Stating the facts: Trumpeting the university’s positive influence on the Long Island economy, its rising student enrollment and other positive developments – including major additions to the Stony Brook University Hospital system and the most successful fundraising effort in school history – Stony Brook University President Samuel Stanley Jr. delivered his ninth State of the University Address this week.

Stanley, who became SBU’s fifth president in May 2009, had plenty to crow about in Wednesday’s address, including total student enrollment this fall eclipsing 26,000, four-year graduation rates that jumped by 17 percentage points between 2007 and 2014, a plethora of impressive rankings by higher-education publications and the planned opening this winter of several new Stony Brook Medicine facilities, including the campus’ shiny new Medical Research and Translation building.

But Stanley’s proudest moment might have been his recounting of the Campaign for Stony Brook, which raised a total of $630.7 million from nearly 48,000 donors. “I know we’ve had a lot of challenges in the past year, but I think these rankings and the recognition we receive shows that people are seeing Stony Brook as a vital, impactful institution,” the president said. “And ultimately, that represents the hard work everyone is putting in.”

 

TOP OF THE SITE

Love connection: How do you grow critical Internet-connectivity networks on an island where NIMBYs hate things like cellular towers? Marc Alessi and friends offer some heartwarming answers.

Chemical attraction: The dean of SUNY Old Westbury’s School of Arts and Sciences has earned a rare bouquet from the American Chemical Society.

Affection, by the numbers: Northwell Health is understandably sweet on its new chief revenue officer, a longtime company man with a history of strong leadership skills.

 

ICYMI

Applied DNA Sciences is growing like a weed, Teachers Federal Credit Union is growing via acquisition and the Long Island Regional Economic Development Council has hatched another ambitious growth strategy.

 

STUFF WE’RE READING

Under the sun: Newsday shines a light on a big-time solar-panel project at the Hauppauge Industrial Park, involving four of Long Island’s largest solar companies.

Too smart for their own good: The Atlantic explores the ethical dilemma of talented automation programmers coding themselves out of a job.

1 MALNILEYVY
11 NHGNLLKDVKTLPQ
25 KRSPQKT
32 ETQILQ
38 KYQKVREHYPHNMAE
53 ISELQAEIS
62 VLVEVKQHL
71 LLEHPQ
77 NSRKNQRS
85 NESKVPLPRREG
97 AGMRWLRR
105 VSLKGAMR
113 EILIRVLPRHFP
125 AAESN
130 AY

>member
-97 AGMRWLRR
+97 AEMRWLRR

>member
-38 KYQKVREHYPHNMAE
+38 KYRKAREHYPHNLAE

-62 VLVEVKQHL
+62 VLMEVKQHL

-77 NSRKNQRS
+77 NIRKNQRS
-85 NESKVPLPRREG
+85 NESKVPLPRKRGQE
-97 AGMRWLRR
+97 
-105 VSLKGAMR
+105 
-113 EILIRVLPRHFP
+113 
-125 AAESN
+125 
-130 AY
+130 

Hitting the wall: Fast Company dives deep into the science behind the 3 p.m. slump.

 

ON THE MOVE

+ John Terrana, partner at Uniondale-based Forchelli Deegan Terrana LLP, has been appointed to the advisory board of Westbury-based Lynx Mortgage Bank’s Commercial Division.

+ Robert Flicker has been hired as regional vice president, account management, at Melville-based benefits consultancy Corporate Synergies Group. Previously, he was area president at Jericho-based Gallagher Benefit Services.

+ David Loglisci, a partner at Uniondale-based Forchelli Deegan Terrana LLP, has been appointed president of the Columbian Lawyers Association of Suffolk County.

+ Signature Bank has appointed a new private-client banking team to its Woodmere office. Naor Boxer has been named group director and senior vice president; he worked most recently at Citibank as a Citigold relationship manager. Lisa Murphy has been named group director and vice president; she worked most recently at Citibank as a Citigold relationship manager in both Manhattan and Long Island. Michael Weinberg has also been named group director and vice president; he was most recently a Citigold relationship manager in Long Beach

 

BELOW THE FOLD

The nightmare before Halloween: Check out this handy (if spooky) website keeping tabs on Long Island’s seasonal haunted houses.

Something wicked this way comes: If costumed creeps aren’t your thing, TripSavvy offers braver souls a checklist of the Island’s most-terrifying actually-really-haunted-for-real places.

It’s the greatest pumpkin, Charlie Brown: The Peanuts gang would love to have this record-breaking gourd in their pumpkin patch.

Another week in the bag: Have a great weekend, folks, and please remember to support the amazing institutions that support Innovate LI, including SUNY Old Westbury – one of only four New York colleges offering a master’s degree in forensic accounting, among other innovations.